Among the associations that were significant according to the Bonferroni-corrected Fisher’s exact test and the a priori relationships of interest, four involved gender, and in all cases, women exhibited a greater commitment than men to address issues of pollution, climate change, and resource conservation in patient care and professional practice. Because medical students were less likely than nursing and physician assistant students to be female (Table 1), to check whether the gender effect was confounded by professional school, we conducted four multivariate logistic regression analyses that included both gender and school as predictors (one model for each of the four outcomes; Table 8). Although the gender associations were attenuated in the presence of school, two of the associations remained significant (p < 0.05) and the magnitude of the point estimate for each association remained meaningful (i.e., 2.35, 0.39, 0.55, 0.45). In addition, we observed an independent effect of school, in which medical students tended to exhibit a lesser commitment than physician assistant students to address issues of pollution, climate change, and resource conservation in patient care and professional practice, with nursing students intermediate.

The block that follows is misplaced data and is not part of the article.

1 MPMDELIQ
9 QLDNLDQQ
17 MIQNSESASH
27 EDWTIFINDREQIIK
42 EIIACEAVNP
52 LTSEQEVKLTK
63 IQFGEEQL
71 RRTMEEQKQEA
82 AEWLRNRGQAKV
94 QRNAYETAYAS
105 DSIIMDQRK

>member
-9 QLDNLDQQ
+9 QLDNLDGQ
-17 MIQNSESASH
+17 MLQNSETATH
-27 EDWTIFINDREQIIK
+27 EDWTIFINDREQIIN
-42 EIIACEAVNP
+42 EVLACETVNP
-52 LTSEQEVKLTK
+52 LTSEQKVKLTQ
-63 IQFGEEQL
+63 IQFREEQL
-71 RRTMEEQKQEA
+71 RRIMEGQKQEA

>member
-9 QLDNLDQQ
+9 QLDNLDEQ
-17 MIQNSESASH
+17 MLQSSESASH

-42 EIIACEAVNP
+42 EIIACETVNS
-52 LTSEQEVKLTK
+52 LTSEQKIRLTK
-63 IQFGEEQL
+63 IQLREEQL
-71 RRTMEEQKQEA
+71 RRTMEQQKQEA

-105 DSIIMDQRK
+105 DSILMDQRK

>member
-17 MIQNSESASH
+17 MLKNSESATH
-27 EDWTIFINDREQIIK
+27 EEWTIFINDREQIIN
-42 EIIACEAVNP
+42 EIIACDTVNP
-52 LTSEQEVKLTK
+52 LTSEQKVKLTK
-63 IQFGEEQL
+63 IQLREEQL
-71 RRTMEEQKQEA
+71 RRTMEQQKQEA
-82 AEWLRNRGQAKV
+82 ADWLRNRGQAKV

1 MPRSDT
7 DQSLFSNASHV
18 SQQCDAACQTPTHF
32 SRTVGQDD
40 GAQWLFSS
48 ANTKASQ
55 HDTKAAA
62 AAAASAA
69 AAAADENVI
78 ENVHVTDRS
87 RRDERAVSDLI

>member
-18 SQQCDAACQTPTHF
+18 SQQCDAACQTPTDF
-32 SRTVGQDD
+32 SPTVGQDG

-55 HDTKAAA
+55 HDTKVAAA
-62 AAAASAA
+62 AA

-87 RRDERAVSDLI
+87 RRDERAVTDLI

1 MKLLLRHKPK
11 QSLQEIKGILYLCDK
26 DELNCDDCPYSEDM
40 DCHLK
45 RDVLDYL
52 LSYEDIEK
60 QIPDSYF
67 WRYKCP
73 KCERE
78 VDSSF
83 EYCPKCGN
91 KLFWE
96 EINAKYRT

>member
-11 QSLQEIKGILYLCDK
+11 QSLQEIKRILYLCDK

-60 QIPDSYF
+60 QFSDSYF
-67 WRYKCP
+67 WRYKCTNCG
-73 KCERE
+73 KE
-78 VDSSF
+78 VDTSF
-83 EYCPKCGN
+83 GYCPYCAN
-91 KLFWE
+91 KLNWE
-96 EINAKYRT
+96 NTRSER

Table 8 Multivariate logistic regression models with gender and school as predictors for each outcome

Open-ended comments

At the end of the survey, there was the opportunity for students to provide feedback on the survey or additional comments in a question entitled “optional comments / feedback.” Given that only 19 of the 280 respondents provided comments and that the primary purpose of the survey was to perform a quantitative assessment, we did not conduct in-depth analyses of these comments. However, all responses are shown in the Supplemental Material, and some themes are described here.

Notable themes that arose reflected a desire for institutional level action; existing time pressures in health professionals’ educational curricula; and a newfound understanding of the relationship between climate change, pollution, resource utilization, and healthcare. A medical student stated that “I think this should be an institutional issue (i.e., the hospital administration) rather than an individual physician issue. I don’t think individuals have nearly the potential for impact that healthcare institutions do.” One nursing student stated that s/he “would love for this to be incorporated into our curriculum, but not at the expense of including other equally important education on issues relating to health equity, race, class and gender politics.” A physician assistant student stated that “I think this is a very interesting survey that has just started me thinking about healthcare practices in a new light. Nothing regarding healthcare related pollution or environmental effects was covered in our curriculum.”

Discussion